Don: Sure, last year FinCEN, which is the Financial Crimes Enforcement Network of Treasury issued regulations for the FinCEN prepaid access rules that impose anti-money laundering program requirements on providers and sellers of prepaid access. The rule defines the provider of prepaid access as someone as the participant in a prepaid card program that has agreed to act as a conduit for the access of information from the other participants and that particular person, that company, would then register as an MSB as a provider and identify the program and that would enable law enforcement to know who to go to if there is alleged criminal activity implicated by a user of that card or by one of the cards. The sellers of prepaid access are persons who sell these products, and it is important to understand what products we are talking about because some products are carved out of a lot of the requirements of the rules. These products have been the ones determined by FinCEN to be of lower risk for money laundering or terrorist financing, and that would be products on the closed loop side would be gift card products that are under $2000 in value and on the open loop side, it would be products that are under a $1000 or less and that have certainly restrictions, including no ability to be used internationally, no ability to be loaded at a non-depository source, and no ability for card-to-card transfers from one person in the program to another person in the program. So, if the particular product, the prepaid product, is excluded from the definition of prepaid program, then you wouldn’t have a provider. A seller of prepaid access would be someone who sells one of the products that are included in the definition of prepaid program if the product can be used before verification of the customer’s information. There is also a provision, which a lot of sellers need to be concerned with, any retailer that sells prepaid cards, even if there are selling cards that are excluded from the definition, if they sell a total of $10,000 in aggregate prepaid products, excluded products and non-excluded products, to anyone person in one day, they would be a seller of prepaid card access and covered by the rule. If you are covered by the rule, then exception there is, unless they had policies and procedures that were reasonably adapted to prevent sales of over $10,000 to any person in one day. So, we strongly recommend any retailer who sells prepaid products to make sure that they have such policies and procedures adapted to prevent sales of $10,000 or more to any one person in one day, if they would like to avoid being subject to these requirements on that rule.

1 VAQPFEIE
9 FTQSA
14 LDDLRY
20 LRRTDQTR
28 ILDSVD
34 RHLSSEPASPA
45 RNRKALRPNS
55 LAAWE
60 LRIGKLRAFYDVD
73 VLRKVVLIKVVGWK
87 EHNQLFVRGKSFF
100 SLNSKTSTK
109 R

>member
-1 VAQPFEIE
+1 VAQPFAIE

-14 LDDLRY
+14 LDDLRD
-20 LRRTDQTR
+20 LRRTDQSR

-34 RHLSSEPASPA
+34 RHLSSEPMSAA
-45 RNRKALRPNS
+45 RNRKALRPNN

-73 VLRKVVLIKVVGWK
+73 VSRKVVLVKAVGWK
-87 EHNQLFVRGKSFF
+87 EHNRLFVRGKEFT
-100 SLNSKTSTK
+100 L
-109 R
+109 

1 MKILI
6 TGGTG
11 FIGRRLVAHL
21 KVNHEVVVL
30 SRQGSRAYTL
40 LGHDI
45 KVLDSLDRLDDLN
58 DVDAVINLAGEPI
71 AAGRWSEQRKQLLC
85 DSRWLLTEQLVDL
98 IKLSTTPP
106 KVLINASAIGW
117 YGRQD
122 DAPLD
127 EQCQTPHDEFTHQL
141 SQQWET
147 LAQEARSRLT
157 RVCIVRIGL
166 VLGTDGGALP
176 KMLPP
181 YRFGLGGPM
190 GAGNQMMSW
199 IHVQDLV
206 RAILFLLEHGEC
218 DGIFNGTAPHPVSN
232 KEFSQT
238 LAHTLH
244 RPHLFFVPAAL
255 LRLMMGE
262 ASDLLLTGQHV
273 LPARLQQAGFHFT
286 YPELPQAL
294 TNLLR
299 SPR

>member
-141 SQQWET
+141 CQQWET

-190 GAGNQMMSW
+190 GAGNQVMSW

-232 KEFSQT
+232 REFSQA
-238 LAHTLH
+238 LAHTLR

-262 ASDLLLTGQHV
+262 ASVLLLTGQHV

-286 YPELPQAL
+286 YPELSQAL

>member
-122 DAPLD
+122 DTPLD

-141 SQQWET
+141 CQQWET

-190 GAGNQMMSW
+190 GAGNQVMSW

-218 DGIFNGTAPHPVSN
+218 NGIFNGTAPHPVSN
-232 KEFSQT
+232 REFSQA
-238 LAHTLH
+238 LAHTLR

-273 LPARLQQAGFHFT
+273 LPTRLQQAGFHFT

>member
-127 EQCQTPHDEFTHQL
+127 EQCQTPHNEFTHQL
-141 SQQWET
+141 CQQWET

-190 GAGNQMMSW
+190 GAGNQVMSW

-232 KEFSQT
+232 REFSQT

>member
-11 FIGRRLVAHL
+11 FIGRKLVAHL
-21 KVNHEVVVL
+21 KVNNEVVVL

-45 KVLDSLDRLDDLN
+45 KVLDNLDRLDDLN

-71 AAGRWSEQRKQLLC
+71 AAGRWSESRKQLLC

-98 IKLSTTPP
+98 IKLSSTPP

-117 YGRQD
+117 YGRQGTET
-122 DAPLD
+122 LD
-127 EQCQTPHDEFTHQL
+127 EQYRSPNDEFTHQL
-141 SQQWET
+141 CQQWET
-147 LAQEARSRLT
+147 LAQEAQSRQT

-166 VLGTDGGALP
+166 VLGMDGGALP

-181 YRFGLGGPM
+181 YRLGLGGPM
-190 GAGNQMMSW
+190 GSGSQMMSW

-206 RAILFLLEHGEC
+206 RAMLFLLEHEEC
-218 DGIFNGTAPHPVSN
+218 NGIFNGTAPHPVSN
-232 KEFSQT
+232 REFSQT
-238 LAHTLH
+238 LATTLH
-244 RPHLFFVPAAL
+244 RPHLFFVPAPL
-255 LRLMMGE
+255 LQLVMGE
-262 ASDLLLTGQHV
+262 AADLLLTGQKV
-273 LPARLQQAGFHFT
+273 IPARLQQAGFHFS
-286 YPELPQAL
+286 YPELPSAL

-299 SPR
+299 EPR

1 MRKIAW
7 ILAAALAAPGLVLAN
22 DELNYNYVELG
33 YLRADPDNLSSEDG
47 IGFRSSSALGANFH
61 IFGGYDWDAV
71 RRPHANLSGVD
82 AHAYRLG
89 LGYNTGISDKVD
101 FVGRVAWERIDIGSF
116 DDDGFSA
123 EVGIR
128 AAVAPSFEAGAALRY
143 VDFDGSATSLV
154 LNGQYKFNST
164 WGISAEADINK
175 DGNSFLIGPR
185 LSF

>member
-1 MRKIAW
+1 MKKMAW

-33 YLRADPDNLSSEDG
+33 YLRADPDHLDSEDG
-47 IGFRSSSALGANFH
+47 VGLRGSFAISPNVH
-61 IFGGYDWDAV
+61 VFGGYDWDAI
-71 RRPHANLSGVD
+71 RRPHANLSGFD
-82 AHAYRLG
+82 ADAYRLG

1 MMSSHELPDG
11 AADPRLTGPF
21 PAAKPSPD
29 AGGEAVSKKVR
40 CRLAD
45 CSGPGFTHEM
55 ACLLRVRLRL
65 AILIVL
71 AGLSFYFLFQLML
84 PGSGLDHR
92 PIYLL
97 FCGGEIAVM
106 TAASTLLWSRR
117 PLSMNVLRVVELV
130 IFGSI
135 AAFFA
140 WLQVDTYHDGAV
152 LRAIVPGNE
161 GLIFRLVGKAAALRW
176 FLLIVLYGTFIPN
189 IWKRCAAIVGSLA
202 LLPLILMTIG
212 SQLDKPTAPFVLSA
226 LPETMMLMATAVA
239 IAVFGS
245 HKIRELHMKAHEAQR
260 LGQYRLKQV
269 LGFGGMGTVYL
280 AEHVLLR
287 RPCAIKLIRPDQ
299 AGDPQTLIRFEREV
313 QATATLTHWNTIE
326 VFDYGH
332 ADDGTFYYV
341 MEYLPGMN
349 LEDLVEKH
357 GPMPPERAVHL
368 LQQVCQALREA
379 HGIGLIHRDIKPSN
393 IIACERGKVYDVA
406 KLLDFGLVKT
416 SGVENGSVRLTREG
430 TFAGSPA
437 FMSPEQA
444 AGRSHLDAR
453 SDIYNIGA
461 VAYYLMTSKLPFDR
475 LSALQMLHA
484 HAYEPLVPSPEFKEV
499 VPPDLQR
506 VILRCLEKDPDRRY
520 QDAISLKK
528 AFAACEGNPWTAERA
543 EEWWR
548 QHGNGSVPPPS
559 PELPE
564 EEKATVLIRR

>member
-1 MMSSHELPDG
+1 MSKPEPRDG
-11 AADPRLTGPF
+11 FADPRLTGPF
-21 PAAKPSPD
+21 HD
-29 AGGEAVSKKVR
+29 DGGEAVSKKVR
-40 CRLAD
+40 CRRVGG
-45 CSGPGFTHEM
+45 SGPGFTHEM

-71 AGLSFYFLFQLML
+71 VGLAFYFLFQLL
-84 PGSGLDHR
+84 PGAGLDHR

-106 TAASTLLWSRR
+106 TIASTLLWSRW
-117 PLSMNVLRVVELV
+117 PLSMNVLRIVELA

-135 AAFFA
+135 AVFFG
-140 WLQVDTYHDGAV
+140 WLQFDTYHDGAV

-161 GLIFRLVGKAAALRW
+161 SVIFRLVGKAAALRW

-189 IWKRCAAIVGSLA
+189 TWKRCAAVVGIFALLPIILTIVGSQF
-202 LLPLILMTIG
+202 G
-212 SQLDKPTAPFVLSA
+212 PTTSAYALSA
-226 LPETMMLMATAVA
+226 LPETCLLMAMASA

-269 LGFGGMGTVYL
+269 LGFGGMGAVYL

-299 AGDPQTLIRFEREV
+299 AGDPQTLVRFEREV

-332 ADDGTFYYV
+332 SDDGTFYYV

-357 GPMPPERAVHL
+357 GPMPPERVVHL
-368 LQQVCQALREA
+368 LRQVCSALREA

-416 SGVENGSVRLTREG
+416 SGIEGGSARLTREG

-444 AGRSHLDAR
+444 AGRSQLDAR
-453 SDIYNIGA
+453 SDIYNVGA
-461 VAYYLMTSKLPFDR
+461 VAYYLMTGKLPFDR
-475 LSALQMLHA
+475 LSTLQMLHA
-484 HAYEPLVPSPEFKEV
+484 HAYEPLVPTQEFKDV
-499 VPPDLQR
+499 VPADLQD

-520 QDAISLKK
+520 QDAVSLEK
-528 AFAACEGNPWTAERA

Sean: Thank you for that. It makes sense. And how about you Alan, your perspective on this.